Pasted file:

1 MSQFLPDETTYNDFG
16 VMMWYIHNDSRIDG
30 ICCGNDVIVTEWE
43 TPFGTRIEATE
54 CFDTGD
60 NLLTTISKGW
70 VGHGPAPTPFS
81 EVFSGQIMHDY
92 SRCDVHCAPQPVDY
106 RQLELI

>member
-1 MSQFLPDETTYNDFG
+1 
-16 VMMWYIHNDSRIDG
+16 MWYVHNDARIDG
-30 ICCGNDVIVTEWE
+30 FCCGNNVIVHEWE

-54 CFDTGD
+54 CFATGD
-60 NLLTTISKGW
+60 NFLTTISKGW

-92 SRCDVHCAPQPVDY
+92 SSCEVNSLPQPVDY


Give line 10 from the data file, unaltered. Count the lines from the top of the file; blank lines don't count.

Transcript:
106 RQLELI